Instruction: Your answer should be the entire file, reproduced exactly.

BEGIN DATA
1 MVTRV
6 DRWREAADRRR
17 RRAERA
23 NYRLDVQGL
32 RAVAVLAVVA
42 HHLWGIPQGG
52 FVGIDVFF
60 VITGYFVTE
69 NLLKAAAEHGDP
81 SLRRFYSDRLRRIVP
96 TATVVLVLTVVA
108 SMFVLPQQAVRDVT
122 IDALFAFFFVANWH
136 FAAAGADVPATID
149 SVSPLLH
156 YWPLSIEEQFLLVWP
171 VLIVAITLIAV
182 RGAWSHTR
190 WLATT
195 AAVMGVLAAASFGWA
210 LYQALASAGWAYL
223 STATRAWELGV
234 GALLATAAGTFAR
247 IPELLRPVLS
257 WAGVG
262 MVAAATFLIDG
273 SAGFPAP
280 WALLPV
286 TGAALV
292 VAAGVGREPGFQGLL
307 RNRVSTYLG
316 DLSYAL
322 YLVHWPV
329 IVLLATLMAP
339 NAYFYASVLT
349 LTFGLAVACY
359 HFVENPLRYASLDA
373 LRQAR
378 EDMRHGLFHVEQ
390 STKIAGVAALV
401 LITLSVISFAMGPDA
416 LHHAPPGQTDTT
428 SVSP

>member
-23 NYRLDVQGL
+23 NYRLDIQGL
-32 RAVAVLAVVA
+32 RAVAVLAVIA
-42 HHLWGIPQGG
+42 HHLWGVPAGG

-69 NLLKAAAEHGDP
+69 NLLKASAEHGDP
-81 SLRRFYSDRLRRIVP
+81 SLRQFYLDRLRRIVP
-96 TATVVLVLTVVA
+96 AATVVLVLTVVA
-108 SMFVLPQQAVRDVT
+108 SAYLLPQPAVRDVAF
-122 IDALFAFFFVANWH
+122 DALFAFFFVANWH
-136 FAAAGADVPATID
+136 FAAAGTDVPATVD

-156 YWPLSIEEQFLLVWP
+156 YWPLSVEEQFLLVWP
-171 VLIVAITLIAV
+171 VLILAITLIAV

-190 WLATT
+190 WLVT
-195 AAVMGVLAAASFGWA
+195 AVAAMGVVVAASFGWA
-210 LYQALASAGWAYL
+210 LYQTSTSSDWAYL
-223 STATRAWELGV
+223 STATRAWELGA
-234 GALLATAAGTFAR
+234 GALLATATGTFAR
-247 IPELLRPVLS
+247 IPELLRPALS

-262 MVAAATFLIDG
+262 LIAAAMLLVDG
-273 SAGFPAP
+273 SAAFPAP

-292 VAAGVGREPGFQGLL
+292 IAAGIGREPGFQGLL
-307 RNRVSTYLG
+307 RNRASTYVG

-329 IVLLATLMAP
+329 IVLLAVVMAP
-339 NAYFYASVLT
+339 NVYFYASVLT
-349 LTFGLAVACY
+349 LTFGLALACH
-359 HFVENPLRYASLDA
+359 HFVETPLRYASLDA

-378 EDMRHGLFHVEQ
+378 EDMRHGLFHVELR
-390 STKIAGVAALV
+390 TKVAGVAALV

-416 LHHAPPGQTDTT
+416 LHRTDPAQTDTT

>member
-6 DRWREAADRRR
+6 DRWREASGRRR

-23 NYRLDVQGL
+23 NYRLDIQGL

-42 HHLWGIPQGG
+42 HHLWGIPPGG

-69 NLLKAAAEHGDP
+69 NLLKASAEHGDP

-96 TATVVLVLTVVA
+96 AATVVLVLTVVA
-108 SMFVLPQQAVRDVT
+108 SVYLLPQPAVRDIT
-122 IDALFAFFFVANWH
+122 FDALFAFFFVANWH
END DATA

1 MVTRV
6 DRWREAADRRR
17 RRAERA
23 NYRLDVQGL
32 RAVAVLAVVA
42 HHLWGIPQGG
52 FVGIDVFF
60 VITGYFVTE
69 NLLKAAAEHGDP
81 SLRRFYSDRLRRIVP
96 TATVVLVLTVVA
108 SMFVLPQQAVRDVT
122 IDALFAFFFVANWH
136 FAAAGADVPATID
149 SVSPLLH
156 YWPLSIEEQFLLVWP
171 VLIVAITLIAV
182 RGAWSHTR
190 WLATT
195 AAVMGVLAAASFGWA
210 LYQALASAGWAYL
223 STATRAWELGV
234 GALLATAAGTFAR
247 IPELLRPVLS
257 WAGVG
262 MVAAATFLIDG
273 SAGFPAP
280 WALLPV
286 TGAALV
292 VAAGVGREPGFQGLL
307 RNRVSTYLG
316 DLSYAL
322 YLVHWPV
329 IVLLATLMAP
339 NAYFYASVLT
349 LTFGLAVACY
359 HFVENPLRYASLDA
373 LRQAR
378 EDMRHGLFHVEQ
390 STKIAGVAALV
401 LITLSVISFAMGPDA
416 LHHAPPGQTDTT
428 SVSP

>member
-23 NYRLDVQGL
+23 NYRLDIQGL
-32 RAVAVLAVVA
+32 RAVAVLAVIA
-42 HHLWGIPQGG
+42 HHLWGVPAGG

-69 NLLKAAAEHGDP
+69 NLLKASAEHGDP
-81 SLRRFYSDRLRRIVP
+81 SLRQFYLDRLRRIVP
-96 TATVVLVLTVVA
+96 AATVVLVLTVVA
-108 SMFVLPQQAVRDVT
+108 SAYLLPQPAVRDVAF
-122 IDALFAFFFVANWH
+122 DALFAFFFVANWH
-136 FAAAGADVPATID
+136 FAAAGTDVPATVD

-156 YWPLSIEEQFLLVWP
+156 YWPLSVEEQFLLVWP
-171 VLIVAITLIAV
+171 VLILAITLIAV

-190 WLATT
+190 WLVT
-195 AAVMGVLAAASFGWA
+195 AVAAMGVVVAASFGWA
-210 LYQALASAGWAYL
+210 LYQTSTSSDWAYL
-223 STATRAWELGV
+223 STATRAWELGA
-234 GALLATAAGTFAR
+234 GALLATATGTFAR
-247 IPELLRPVLS
+247 IPELLRPALS

-262 MVAAATFLIDG
+262 LIAAAMLLVDG
-273 SAGFPAP
+273 SAAFPAP

-292 VAAGVGREPGFQGLL
+292 IAAGIGREPGFQGLL
-307 RNRVSTYLG
+307 RNRASTYVG

-329 IVLLATLMAP
+329 IVLLAVVMAP
-339 NAYFYASVLT
+339 NVYFYASVLT
-349 LTFGLAVACY
+349 LTFGLALACH
-359 HFVENPLRYASLDA
+359 HFVETPLRYASLDA

-378 EDMRHGLFHVEQ
+378 EDMRHGLFHVELR
-390 STKIAGVAALV
+390 TKVAGVAALV

-416 LHHAPPGQTDTT
+416 LHRTDPAQTDTT

>member
-6 DRWREAADRRR
+6 DRWREASGRRR

-23 NYRLDVQGL
+23 NYRLDIQGL

-42 HHLWGIPQGG
+42 HHLWGIPPGG

-69 NLLKAAAEHGDP
+69 NLLKASAEHGDP

-96 TATVVLVLTVVA
+96 AATVVLVLTVVA
-108 SMFVLPQQAVRDVT
+108 SVYLLPQPAVRDIT
-122 IDALFAFFFVANWH
+122 FDALFAFFFVANWH